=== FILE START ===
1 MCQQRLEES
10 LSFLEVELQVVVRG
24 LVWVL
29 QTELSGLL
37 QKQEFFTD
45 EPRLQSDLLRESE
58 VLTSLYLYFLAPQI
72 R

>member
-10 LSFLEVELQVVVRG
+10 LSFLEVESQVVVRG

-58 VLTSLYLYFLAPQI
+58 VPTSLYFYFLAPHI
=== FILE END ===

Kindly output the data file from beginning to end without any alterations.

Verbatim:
1 MCQQRLEES
10 LSFLEVELQVVVRG
24 LVWVL
29 QTELSGLL
37 QKQEFFTD
45 EPRLQSDLLRESE
58 VLTSLYLYFLAPQI
72 R

>member
-10 LSFLEVELQVVVRG
+10 LSFLEVESQVVVRG

-58 VLTSLYLYFLAPQI
+58 VPTSLYFYFLAPHI